Iago is extremely harsh when talking about Emilia, his wife.  We see this kind of behavior from husbands and wives all the time, snarling in otherwise innocent situations to express their pent-up displeasure.  We can only imagine what Emilia has had to put up with, being married to such a curr as Iago.  She has lived much more than Desdemona has, knows the real world much better as we intuit from her responses to Desdemona in Act IV.  She would sleep with a man for the “right” reasons – if it could advance her husband’s career, for example.

Desdemona’s reactions here and elsewhere are those of a younger girl still fired by hopes, dreams and idealism, who shades the world into blacks and whites, rather than grays.  It may be fun to flirt with a guy like Iago, but she would never dream of marrying him.  That is why she, like a fairytale princess, rejected every other suitor who asked for her hand back in Venice.

She has chosen a man who inspired her mind rather than won her heart.  Othello is valiant, a warrior who has seen and survived much.  He aspires to do good, even when he ends up doing wrong.  He has made a great name as a warrior.  It is easy to understand why a young girl might fall for a man with such a history – and with such big ambitions.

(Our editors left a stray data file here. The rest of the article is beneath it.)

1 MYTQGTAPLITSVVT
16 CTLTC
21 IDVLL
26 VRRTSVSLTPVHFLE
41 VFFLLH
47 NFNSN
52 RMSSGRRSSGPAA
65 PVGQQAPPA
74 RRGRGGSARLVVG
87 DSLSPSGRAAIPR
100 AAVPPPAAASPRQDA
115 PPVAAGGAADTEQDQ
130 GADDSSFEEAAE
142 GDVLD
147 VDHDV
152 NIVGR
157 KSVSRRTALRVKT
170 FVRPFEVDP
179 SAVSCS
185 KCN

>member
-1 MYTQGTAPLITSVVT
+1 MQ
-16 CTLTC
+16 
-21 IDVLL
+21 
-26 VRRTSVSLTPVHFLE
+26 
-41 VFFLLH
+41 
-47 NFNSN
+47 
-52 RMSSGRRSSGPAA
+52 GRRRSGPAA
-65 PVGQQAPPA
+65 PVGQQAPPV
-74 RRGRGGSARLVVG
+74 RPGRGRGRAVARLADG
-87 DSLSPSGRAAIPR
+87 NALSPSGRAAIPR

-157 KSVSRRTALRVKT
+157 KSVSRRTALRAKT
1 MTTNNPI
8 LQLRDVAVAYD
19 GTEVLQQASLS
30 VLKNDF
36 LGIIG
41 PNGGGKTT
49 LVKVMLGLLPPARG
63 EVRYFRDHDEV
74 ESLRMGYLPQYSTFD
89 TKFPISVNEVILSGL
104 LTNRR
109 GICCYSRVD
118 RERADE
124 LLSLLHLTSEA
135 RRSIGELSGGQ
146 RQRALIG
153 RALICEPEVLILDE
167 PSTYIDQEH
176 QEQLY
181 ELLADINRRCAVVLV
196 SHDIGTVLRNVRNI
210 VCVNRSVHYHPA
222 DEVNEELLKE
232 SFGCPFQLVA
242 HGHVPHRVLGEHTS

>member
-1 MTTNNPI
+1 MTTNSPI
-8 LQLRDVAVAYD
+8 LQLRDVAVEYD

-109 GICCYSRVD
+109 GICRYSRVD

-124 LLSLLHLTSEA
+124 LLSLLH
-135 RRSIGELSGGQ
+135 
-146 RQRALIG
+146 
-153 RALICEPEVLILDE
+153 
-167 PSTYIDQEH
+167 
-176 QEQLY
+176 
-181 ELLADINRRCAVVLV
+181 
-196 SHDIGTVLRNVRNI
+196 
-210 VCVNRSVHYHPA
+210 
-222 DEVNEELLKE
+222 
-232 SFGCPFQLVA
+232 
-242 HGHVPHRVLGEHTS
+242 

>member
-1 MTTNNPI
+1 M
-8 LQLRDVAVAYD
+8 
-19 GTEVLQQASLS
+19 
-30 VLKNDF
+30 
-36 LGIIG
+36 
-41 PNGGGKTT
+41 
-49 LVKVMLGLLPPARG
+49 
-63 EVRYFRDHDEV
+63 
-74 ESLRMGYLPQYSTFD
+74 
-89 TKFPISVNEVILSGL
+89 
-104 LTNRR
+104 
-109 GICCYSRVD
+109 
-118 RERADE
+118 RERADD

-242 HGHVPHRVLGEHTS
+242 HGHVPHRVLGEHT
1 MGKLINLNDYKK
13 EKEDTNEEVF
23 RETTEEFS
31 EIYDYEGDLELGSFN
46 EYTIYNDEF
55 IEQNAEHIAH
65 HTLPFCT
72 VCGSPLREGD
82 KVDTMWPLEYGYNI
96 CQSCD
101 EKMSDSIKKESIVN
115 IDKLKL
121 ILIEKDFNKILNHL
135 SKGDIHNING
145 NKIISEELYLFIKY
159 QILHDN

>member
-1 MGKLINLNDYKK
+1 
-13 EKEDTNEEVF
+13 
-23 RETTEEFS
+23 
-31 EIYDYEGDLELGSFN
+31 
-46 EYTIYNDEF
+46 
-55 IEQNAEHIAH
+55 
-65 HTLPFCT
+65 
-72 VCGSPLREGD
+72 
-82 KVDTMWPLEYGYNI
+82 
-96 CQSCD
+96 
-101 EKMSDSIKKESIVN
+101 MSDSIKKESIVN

But it’s also easy to imagine that she hasn’t had a lot of fun in her life, either.  We know that Brabantio has kept her under lock and key, and that a lot of expectations have been riding on her choice of husband.  Seafaring battles, adventures in general, are not open to her as a career choice.  So, again, she almost becomes Belle-like in Beauty and the Beast, a girl with imagination who has few real options, choosing a “beast” like Othello with a noble heart and prospects to take her out into the wider world.